Born in South Korea, the star DreamWorks Animation director moved to California when she was 4 years old. Raised by a family of artists, Yuh Nelson and her sisters sketched constantly, telling stories with pictures and holding competitive “draw-offs” around the coffee table. A quick learner, she picked up English — and a lifelong appetite for kung fu — in three months by watching TV, mostly cartoons and action movies.
“I’ve been watching things like ‘Master of the Flying Guillotine’ since I was 5,” says Yuh Nelson, referring to the bloody wuxia classic — not at all suitable for young viewers — in which an assassin roams the countryside decapitating his victims with a boomerang-style blade.
Now, nearly four decades later, Yuh Nelson is the custodian of the most successful martial arts film series on earth, animated or otherwise. That’s a big reason Nelson was the 2016 recipient of Variety’s Creative Impact in Animation honor. CalArts’ Maureen Furniss was also honored with Variety’s Creative Impact in Animation Education Award.
Nelson served as head of story on the original “Kung Fu Panda,” went on to direct the second film and co-helmed the third with Alessandro Carloni.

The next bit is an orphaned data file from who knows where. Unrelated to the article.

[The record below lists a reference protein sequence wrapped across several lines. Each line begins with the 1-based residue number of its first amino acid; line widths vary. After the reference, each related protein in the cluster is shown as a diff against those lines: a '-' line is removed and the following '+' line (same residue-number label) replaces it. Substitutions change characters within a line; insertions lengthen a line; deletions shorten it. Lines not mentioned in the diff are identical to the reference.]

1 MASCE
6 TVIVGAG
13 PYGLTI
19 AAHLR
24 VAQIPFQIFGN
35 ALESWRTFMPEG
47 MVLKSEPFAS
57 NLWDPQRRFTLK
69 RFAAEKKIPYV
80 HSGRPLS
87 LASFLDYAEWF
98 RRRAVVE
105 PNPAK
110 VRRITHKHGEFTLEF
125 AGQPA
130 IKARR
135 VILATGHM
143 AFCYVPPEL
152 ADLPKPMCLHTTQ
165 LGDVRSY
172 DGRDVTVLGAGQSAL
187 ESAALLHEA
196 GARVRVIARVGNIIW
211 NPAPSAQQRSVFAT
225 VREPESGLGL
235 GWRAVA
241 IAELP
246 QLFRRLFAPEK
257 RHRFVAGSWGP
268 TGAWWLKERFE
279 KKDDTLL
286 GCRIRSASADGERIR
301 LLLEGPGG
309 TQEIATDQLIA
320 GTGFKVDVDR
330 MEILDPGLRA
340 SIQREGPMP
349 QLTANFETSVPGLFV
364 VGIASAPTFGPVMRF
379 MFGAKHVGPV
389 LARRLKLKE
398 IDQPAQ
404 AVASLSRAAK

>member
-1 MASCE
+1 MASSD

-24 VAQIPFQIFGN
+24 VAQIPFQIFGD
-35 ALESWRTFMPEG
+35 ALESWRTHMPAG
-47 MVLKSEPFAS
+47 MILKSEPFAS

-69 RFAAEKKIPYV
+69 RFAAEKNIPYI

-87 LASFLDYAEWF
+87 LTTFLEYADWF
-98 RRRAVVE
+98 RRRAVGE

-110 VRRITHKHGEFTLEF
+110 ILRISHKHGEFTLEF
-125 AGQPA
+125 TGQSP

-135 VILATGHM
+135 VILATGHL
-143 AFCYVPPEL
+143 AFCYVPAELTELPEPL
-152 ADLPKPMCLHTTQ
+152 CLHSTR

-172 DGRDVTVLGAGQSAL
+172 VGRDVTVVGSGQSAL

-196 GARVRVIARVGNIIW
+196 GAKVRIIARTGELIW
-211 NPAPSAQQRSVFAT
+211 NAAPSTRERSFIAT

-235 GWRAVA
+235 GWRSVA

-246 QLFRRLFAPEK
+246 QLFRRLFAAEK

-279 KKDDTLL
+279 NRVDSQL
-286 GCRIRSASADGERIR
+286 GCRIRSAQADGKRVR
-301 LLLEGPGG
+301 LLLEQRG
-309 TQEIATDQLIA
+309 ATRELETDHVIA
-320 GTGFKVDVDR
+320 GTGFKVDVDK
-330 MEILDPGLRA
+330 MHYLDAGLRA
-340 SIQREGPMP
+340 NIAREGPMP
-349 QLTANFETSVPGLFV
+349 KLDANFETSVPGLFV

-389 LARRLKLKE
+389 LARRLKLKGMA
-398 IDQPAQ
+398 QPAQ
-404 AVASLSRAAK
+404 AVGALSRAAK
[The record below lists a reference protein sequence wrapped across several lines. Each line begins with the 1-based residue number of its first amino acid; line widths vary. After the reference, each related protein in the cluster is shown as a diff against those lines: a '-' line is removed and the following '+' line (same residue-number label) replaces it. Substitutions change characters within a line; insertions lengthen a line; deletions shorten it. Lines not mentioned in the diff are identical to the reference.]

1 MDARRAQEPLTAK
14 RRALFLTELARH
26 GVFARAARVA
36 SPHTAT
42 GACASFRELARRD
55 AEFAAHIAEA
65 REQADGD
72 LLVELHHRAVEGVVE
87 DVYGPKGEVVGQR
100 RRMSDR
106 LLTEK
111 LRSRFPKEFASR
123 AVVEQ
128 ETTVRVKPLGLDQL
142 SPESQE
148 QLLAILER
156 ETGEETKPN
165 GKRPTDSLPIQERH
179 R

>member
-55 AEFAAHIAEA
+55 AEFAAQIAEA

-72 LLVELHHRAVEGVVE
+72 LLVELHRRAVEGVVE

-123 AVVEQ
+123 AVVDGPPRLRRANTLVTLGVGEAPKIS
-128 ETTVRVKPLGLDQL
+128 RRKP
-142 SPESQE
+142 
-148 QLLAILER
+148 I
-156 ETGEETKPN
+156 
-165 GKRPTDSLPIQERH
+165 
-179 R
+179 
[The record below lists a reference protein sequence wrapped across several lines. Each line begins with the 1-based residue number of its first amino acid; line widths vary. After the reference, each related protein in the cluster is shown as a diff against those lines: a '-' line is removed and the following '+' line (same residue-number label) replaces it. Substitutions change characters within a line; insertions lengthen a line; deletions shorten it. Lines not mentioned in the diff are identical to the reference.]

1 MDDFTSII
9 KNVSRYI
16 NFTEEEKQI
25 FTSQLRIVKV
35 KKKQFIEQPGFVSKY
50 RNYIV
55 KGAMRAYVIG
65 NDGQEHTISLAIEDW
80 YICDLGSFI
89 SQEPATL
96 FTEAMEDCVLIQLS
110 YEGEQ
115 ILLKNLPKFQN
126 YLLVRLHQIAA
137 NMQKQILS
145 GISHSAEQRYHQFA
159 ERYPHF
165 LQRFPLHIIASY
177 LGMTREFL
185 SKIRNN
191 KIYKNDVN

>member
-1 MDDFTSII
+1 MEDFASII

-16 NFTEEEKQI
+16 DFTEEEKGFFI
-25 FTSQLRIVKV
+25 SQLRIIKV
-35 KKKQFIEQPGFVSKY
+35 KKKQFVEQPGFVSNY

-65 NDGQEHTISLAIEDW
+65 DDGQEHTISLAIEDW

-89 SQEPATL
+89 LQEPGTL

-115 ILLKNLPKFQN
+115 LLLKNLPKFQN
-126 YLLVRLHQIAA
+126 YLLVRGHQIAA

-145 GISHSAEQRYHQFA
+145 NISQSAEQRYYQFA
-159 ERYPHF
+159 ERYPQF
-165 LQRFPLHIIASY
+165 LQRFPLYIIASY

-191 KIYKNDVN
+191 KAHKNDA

All told, the “Kung Fu Panda” trilogy has earned more than $2 billion around the globe, with the latest doing big business in China, where DreamWorks released a custom-animated Mandarin-language version.
A self-described introvert, Yuh Nelson fought for the right to work on the project years earlier. Initially hired by DWA to do storyboards on “Spirit: Stallion of the Cimarron” when the studio was desperate to find illustrators who could draw horses, Yuh Nelson (already an Emmy winner for her work on Todd McFarlane’s “Spawn” animated series) stuck around for “Sinbad: Legend of the Seven Seas,” a hybrid hand-drawn/CG cartoon.
The studio was making a dramatic transition to digital animation with “Shrek” when Yuh Nelson caught wind of a project called “Kung Fu Panda” and, hooked by the title alone, begged for a chance to get involved. “It was the first time I asked for anything,” she says. “I wanted to be on that so desperately.”